James Dean has nothing on Ryan Reynolds in this week's new movie releases, including Deadpool 2 and The Desert Bride
Matthew Lickona 2 p.m., May 18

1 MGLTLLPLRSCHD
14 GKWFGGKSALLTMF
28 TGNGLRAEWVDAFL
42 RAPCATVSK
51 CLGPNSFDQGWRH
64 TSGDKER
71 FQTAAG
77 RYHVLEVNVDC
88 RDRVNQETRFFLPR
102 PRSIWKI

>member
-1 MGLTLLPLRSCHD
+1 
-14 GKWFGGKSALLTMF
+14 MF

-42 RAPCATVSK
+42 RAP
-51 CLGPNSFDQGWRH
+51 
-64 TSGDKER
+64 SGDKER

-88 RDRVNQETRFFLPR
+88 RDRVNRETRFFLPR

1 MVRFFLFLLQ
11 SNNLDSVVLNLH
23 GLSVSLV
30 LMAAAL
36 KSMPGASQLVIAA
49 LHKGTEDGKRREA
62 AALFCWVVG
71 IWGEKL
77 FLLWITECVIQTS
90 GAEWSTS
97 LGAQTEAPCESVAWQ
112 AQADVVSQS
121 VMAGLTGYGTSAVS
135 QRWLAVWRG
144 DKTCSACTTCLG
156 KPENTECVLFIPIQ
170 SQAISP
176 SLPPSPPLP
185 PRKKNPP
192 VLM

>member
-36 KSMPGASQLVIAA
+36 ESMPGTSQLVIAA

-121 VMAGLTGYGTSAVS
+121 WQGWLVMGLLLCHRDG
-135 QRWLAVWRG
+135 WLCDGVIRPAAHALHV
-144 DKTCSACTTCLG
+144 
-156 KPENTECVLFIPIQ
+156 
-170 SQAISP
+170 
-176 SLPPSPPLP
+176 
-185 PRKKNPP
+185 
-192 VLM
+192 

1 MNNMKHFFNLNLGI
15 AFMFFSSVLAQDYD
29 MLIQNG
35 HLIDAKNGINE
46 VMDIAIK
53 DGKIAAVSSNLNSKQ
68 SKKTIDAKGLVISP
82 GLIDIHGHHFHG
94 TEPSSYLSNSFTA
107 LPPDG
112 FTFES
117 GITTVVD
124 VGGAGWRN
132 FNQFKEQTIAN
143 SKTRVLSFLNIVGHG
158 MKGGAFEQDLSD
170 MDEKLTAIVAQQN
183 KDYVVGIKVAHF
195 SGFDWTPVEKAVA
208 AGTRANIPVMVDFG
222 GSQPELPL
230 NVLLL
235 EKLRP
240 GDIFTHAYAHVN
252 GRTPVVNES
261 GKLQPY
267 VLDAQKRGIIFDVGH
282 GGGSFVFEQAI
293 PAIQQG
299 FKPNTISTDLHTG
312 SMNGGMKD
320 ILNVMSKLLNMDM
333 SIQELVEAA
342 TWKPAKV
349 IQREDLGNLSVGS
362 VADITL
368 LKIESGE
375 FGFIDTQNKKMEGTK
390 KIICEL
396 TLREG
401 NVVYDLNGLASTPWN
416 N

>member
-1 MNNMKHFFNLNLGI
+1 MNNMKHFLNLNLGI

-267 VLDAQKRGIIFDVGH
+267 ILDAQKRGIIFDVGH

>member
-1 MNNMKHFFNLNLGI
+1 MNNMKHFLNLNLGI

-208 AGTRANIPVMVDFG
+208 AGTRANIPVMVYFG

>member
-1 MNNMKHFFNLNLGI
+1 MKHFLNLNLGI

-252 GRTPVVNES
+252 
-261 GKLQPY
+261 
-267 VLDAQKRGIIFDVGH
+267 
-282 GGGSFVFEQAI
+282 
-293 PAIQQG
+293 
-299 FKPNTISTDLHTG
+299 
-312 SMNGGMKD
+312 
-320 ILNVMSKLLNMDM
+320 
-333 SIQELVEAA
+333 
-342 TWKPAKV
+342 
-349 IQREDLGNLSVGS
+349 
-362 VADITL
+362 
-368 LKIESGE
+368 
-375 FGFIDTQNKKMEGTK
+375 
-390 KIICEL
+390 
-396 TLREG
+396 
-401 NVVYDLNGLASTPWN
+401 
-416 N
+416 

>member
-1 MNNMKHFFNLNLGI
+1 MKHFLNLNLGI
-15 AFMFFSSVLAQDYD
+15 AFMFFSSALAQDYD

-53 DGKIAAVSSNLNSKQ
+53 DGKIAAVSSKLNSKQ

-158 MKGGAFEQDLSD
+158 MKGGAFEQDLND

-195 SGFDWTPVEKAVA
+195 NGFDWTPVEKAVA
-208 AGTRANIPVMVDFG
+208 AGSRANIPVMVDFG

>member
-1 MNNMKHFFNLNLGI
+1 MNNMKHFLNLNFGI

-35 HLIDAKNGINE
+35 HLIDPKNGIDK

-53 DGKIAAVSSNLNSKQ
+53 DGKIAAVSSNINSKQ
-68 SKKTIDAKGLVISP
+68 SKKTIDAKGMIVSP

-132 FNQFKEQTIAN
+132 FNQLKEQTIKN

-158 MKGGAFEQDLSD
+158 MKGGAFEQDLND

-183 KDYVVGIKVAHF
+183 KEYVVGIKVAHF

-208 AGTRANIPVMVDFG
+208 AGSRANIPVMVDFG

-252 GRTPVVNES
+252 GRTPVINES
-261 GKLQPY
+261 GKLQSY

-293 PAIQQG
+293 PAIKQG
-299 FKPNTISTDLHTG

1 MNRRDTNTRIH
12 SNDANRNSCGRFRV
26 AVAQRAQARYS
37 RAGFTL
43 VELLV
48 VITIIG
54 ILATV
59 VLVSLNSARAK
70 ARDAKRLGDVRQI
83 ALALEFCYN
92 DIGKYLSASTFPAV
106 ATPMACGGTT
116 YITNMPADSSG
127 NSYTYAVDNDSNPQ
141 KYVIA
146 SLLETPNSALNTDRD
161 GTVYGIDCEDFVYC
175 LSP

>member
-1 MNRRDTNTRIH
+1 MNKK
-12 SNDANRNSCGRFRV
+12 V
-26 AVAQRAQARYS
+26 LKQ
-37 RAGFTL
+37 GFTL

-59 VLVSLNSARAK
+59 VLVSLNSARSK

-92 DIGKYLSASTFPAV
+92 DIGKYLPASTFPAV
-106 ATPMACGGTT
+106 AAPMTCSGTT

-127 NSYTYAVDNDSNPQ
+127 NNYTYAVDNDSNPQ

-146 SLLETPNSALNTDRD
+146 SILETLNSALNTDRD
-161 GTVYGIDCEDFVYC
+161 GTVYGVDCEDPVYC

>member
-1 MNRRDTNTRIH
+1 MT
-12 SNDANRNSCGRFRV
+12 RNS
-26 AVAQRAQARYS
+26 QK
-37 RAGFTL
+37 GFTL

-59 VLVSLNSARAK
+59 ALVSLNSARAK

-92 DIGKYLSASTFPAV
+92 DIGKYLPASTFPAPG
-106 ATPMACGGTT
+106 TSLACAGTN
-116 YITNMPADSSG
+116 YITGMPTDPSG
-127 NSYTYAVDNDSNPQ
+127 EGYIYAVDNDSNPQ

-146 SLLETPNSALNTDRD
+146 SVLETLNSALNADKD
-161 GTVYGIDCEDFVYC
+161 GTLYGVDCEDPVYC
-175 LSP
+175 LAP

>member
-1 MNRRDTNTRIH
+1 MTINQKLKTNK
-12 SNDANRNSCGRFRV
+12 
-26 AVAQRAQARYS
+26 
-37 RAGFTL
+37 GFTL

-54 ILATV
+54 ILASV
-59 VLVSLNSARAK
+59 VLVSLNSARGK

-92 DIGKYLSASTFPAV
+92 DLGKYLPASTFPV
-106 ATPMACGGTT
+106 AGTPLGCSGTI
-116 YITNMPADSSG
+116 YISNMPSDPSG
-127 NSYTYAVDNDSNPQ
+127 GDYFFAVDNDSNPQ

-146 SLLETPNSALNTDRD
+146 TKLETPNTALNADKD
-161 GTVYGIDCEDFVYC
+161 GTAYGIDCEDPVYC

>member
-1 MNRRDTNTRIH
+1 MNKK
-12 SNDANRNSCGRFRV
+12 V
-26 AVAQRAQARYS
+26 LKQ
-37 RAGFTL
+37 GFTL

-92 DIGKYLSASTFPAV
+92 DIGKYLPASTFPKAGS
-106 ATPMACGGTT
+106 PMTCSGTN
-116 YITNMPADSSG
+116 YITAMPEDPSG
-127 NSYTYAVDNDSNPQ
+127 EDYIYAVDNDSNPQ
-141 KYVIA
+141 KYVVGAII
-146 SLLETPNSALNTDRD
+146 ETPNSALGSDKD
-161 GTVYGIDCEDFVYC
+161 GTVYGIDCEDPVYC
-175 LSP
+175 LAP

The movie version of the Carl Bernstein-Bob Woodward book betokens the promotion of mild-mannered Clark Kent to the hero's role, protector of Truth, Justice, and the American Way. This post-Watergate permutation of the newspaper genre clings to plenty of starry-eyed ideas (Gordon Willis's lighting, for instance, sets up an overstated contrast between the fluorescent spic-and-span world of the Free Press and the dim-lit treacherous world outside); but it is often impeccable on naturalistic details of behavior, speech, and journalistic procedure; and it is blessedly free of post-Watergate gloating (as in Jimmy Breslin's melodramatically titled How the Good Guys Finally Won). The old-news aspect of the story and the conspicuous absence of an after-the-fact point of view give the movie serious shortcomings as journalism and as detective story. Its chief strength is as an adaptation of book into movie, on which score it reveals the fine qualities of discretion, concision, and lucidity. With Robert Redford, Dustin Hoffman, and Jason Robards; directed by Alan J. Pakula. 1976.